Thursday, December 10, 2009

On board at the Press Foundation

I have been elected a trustee of the Maryland Delaware District of Columbia Press Foundation. The foundation, an offshoot of the MDDC Press Association, supports training of journalists, advocates open government, and proclaims to the public the importance of the First Amendment.

The foundation’s announcement describes me as the retired copy desk chief of The Baltimore Sun, which is not strictly accurate but more decorous than “sacked.” At any rate, I am happy to have an opportunity in my post-Sun career to perform some useful service to journalism.


  1. Congratulations. You're a great fit for the job.

  2. Congratulations. Please see that students are taught to use active verbs and never to write prose that rumbles like a think piece in the Washington Post. Also, be sure that journalism students are taught to live within limited means or even without means for extended periods. We can hope that journalism students will never be required to take vows of poverty, but it could happen. Be sure that journalism students understand that they will be lied to by sources and maybe even bosses. Make it clear to the students that everything they know will be useful sometime and that anything they think they know but don't will sooner or later bite them in the ass. Teach the students to be wrong if they must but to be wrong clearly. Tell the students, "If you are bored, your readers are doomed. So have fun." Mark down the grade of any student who never smiles. Recommend that students learn shorthand and be proficient typists. Finally, be sure to tell the students that democracy depends on them. Again, congratulations. Much is at stake.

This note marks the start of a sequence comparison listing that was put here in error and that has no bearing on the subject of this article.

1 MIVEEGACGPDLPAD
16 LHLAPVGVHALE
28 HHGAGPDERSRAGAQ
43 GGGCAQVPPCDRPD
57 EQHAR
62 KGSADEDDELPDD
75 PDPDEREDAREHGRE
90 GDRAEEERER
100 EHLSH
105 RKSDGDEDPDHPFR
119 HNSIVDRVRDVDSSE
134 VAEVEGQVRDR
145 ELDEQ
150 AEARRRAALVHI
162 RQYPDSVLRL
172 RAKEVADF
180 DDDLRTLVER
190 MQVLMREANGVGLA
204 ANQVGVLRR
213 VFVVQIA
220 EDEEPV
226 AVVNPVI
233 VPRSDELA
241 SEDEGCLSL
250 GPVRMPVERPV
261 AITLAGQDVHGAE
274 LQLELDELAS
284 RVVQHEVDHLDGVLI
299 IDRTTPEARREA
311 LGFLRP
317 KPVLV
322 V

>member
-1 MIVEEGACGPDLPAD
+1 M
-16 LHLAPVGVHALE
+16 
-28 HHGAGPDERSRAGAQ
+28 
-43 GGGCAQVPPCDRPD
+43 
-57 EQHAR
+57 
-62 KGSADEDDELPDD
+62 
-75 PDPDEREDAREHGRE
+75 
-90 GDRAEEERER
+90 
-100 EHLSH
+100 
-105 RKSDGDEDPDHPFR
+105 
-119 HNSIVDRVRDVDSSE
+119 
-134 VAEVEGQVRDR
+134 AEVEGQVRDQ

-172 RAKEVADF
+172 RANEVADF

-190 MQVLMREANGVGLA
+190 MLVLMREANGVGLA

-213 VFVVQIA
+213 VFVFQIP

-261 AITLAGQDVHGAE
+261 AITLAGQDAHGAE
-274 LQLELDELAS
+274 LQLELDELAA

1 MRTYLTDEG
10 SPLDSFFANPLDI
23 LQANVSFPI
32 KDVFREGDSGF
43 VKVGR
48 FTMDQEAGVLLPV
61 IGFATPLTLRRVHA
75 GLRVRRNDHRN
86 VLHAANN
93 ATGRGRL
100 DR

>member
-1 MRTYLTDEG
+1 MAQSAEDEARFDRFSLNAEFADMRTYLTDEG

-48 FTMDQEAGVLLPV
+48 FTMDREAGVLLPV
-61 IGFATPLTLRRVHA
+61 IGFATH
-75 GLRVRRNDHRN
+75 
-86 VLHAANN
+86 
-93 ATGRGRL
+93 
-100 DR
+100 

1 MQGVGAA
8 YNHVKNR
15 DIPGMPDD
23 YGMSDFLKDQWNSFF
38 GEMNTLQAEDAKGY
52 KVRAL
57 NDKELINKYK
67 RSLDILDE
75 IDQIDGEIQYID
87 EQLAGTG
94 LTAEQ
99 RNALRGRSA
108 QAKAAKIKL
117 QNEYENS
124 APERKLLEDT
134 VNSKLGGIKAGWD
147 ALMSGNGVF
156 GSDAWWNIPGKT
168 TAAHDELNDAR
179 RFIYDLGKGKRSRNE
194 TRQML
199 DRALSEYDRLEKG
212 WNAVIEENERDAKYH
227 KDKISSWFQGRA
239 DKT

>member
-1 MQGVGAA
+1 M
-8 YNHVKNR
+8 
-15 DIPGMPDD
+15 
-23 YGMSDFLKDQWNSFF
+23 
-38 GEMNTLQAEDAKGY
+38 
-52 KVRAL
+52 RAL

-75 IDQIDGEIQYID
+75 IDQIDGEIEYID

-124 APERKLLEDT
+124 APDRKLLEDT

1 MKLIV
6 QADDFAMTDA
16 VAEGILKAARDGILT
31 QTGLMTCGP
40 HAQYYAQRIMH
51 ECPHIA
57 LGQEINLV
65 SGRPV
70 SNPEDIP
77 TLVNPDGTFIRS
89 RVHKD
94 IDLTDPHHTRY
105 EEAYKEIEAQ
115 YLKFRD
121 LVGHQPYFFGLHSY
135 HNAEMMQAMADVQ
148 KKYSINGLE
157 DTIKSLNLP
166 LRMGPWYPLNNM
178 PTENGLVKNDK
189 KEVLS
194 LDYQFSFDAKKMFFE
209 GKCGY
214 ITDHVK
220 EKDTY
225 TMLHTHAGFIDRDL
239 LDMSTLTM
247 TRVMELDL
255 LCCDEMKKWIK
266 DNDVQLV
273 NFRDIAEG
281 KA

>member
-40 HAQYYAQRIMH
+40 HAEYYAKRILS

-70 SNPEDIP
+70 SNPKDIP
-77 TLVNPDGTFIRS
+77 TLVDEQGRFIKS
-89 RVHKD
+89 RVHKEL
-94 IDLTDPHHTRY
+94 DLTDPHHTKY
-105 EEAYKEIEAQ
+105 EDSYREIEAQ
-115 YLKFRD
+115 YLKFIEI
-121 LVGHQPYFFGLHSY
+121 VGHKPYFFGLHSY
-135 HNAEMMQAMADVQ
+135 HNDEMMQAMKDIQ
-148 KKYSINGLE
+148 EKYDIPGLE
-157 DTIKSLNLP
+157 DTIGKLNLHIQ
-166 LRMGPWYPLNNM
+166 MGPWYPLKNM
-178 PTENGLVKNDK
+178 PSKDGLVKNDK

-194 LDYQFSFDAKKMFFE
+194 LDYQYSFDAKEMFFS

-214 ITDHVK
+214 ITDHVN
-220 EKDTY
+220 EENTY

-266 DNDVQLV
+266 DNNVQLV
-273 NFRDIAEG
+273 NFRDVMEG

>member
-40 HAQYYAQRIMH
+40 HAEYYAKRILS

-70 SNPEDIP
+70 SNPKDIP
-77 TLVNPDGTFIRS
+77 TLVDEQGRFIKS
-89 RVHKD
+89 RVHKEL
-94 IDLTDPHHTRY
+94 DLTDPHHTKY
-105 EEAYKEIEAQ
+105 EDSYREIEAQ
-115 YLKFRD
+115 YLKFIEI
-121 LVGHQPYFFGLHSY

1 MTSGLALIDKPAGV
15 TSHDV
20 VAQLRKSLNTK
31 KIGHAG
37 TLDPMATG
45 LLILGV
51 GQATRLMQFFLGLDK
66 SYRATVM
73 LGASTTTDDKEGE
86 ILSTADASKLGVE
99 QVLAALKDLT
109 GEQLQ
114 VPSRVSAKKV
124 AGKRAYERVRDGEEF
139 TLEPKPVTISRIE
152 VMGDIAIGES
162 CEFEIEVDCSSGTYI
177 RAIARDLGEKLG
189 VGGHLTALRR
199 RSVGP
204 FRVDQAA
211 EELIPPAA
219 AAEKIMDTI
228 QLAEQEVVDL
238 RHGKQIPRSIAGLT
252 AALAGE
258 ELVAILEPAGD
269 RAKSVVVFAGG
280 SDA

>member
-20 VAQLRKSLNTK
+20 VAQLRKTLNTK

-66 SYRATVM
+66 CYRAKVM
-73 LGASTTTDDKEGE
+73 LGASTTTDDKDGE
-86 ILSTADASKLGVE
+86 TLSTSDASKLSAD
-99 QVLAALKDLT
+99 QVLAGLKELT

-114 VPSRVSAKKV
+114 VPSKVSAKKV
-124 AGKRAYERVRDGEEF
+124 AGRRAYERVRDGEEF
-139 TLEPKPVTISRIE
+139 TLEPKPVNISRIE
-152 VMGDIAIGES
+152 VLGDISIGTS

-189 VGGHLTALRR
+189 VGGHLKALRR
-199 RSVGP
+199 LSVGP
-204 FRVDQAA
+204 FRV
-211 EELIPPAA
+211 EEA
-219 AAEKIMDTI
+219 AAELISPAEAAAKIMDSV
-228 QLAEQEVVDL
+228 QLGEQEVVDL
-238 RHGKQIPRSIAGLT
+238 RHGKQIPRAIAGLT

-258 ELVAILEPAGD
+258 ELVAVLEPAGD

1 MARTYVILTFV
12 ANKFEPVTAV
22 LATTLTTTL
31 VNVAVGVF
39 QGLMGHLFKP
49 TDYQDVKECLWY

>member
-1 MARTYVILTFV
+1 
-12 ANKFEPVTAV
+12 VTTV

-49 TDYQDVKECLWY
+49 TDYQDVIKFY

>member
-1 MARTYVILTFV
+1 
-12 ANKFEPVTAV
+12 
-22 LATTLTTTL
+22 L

3. To tell students that "democracy depends on them" will only encourage self-importance, more uneducated biased opinion and less actual reporting, all of which flourish in the mainstream press. Democracy rises or falls depending on voters in an educated, informed electorate. If the press has no idea how government works and the public is fed idealistic pap from activist reporters, the outcome is certain to be grim. A student with only courses in journalism and no immersion in history, or languages, or science, or the arts, etc, is no one I want to read.

  4. Apropos the first comment (above), please see that students are taught that paragraphs matter.

    (If they can't be taught that, advise them to seek state of Maryland employment).

  5. from above:
    "If the press has no idea how government works and the public is fed idealistic pap from activist reporters, the outcome is certain to be grim."
    Agreed. Take that, Faux News fans.